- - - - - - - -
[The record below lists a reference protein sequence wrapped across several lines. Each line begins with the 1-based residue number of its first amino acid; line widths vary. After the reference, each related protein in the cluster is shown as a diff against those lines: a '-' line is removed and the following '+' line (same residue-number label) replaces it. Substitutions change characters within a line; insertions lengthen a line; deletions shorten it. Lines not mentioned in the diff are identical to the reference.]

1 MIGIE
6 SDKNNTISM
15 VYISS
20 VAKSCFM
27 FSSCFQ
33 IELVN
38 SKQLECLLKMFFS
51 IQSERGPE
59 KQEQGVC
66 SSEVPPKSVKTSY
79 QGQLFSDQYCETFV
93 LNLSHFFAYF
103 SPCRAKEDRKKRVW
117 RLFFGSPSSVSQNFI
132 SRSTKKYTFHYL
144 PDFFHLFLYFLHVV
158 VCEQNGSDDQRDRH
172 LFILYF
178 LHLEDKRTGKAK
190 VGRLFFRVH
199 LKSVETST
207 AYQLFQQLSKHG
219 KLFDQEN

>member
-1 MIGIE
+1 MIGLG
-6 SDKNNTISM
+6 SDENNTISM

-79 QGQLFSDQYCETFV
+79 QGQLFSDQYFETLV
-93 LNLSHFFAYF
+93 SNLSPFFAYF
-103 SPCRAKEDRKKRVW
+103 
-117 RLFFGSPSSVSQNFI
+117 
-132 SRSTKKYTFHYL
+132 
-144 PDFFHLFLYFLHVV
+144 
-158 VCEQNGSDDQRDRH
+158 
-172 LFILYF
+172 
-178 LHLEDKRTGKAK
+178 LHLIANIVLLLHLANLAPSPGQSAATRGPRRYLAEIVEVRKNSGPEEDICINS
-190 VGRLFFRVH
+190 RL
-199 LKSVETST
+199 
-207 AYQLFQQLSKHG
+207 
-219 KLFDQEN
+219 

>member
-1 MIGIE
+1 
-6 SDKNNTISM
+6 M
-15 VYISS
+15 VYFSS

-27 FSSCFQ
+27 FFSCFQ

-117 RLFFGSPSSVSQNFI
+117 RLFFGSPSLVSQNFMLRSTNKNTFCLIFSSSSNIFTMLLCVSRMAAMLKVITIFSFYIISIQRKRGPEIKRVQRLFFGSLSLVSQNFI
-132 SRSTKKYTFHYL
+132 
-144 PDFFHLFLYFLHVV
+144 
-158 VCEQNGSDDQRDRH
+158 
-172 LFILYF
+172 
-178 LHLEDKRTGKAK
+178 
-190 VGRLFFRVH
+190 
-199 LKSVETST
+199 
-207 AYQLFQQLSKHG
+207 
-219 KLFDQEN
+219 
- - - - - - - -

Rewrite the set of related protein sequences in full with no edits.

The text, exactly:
[The record below lists a reference protein sequence wrapped across several lines. Each line begins with the 1-based residue number of its first amino acid; line widths vary. After the reference, each related protein in the cluster is shown as a diff against those lines: a '-' line is removed and the following '+' line (same residue-number label) replaces it. Substitutions change characters within a line; insertions lengthen a line; deletions shorten it. Lines not mentioned in the diff are identical to the reference.]

1 MIGIE
6 SDKNNTISM
15 VYISS
20 VAKSCFM
27 FSSCFQ
33 IELVN
38 SKQLECLLKMFFS
51 IQSERGPE
59 KQEQGVC
66 SSEVPPKSVKTSY
79 QGQLFSDQYCETFV
93 LNLSHFFAYF
103 SPCRAKEDRKKRVW
117 RLFFGSPSSVSQNFI
132 SRSTKKYTFHYL
144 PDFFHLFLYFLHVV
158 VCEQNGSDDQRDRH
172 LFILYF
178 LHLEDKRTGKAK
190 VGRLFFRVH
199 LKSVETST
207 AYQLFQQLSKHG
219 KLFDQEN

>member
-1 MIGIE
+1 MIGLG
-6 SDKNNTISM
+6 SDENNTISM

-79 QGQLFSDQYCETFV
+79 QGQLFSDQYFETLV
-93 LNLSHFFAYF
+93 SNLSPFFAYF
-103 SPCRAKEDRKKRVW
+103 
-117 RLFFGSPSSVSQNFI
+117 
-132 SRSTKKYTFHYL
+132 
-144 PDFFHLFLYFLHVV
+144 
-158 VCEQNGSDDQRDRH
+158 
-172 LFILYF
+172 
-178 LHLEDKRTGKAK
+178 LHLIANIVLLLHLANLAPSPGQSAATRGPRRYLAEIVEVRKNSGPEEDICINS
-190 VGRLFFRVH
+190 RL
-199 LKSVETST
+199 
-207 AYQLFQQLSKHG
+207 
-219 KLFDQEN
+219 

>member
-1 MIGIE
+1 
-6 SDKNNTISM
+6 M
-15 VYISS
+15 VYFSS

-27 FSSCFQ
+27 FFSCFQ

-117 RLFFGSPSSVSQNFI
+117 RLFFGSPSLVSQNFMLRSTNKNTFCLIFSSSSNIFTMLLCVSRMAAMLKVITIFSFYIISIQRKRGPEIKRVQRLFFGSLSLVSQNFI
-132 SRSTKKYTFHYL
+132 
-144 PDFFHLFLYFLHVV
+144 
-158 VCEQNGSDDQRDRH
+158 
-172 LFILYF
+172 
-178 LHLEDKRTGKAK
+178 
-190 VGRLFFRVH
+190 
-199 LKSVETST
+199 
-207 AYQLFQQLSKHG
+207 
-219 KLFDQEN
+219 